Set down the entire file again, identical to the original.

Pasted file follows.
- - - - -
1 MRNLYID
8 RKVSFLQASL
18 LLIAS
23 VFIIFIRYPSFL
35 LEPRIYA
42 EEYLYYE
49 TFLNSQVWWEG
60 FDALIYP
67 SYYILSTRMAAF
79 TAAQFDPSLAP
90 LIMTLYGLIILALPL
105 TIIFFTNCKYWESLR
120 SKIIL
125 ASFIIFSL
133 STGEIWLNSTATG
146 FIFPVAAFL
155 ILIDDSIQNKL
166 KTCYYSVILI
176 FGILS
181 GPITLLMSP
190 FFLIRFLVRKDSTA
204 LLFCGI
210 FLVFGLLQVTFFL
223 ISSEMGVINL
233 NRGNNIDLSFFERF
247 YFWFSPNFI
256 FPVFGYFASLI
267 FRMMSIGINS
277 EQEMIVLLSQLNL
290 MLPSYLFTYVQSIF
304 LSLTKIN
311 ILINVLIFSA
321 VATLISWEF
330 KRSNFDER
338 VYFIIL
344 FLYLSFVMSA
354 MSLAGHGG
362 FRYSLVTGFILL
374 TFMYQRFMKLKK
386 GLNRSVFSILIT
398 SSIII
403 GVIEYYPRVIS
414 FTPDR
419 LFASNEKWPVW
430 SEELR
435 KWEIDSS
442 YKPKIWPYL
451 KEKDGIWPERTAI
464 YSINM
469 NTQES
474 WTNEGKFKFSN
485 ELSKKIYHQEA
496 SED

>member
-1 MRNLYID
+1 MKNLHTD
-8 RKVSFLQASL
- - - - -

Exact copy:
1 MRNLYID
8 RKVSFLQASL
18 LLIAS
23 VFIIFIRYPSFL
35 LEPRIYA
42 EEYLYYE
49 TFLNSQVWWEG
60 FDALIYP
67 SYYILSTRMAAF
79 TAAQFDPSLAP
90 LIMTLYGLIILALPL
105 TIIFFTNCKYWESLR
120 SKIIL
125 ASFIIFSL
133 STGEIWLNSTATG
146 FIFPVAAFL
155 ILIDDSIQNKL
166 KTCYYSVILI
176 FGILS
181 GPITLLMSP
190 FFLIRFLVRKDSTA
204 LLFCGI
210 FLVFGLLQVTFFL
223 ISSEMGVINL
233 NRGNNIDLSFFERF
247 YFWFSPNFI
256 FPVFGYFASLI
267 FRMMSIGINS
277 EQEMIVLLSQLNL
290 MLPSYLFTYVQSIF
304 LSLTKIN
311 ILINVLIFSA
321 VATLISWEF
330 KRSNFDER
338 VYFIIL
344 FLYLSFVMSA
354 MSLAGHGG
362 FRYSLVTGFILL
374 TFMYQRFMKLKK
386 GLNRSVFSILIT
398 SSIII
403 GVIEYYPRVIS
414 FTPDR
419 LFASNEKWPVW
430 SEELR
435 KWEIDSS
442 YKPKIWPYL
451 KEKDGIWPERTAI
464 YSINM
469 NTQES
474 WTNEGKFKFSN
485 ELSKKIYHQEA
496 SED

>member
-1 MRNLYID
+1 MKNLHTD
-8 RKVSFLQASL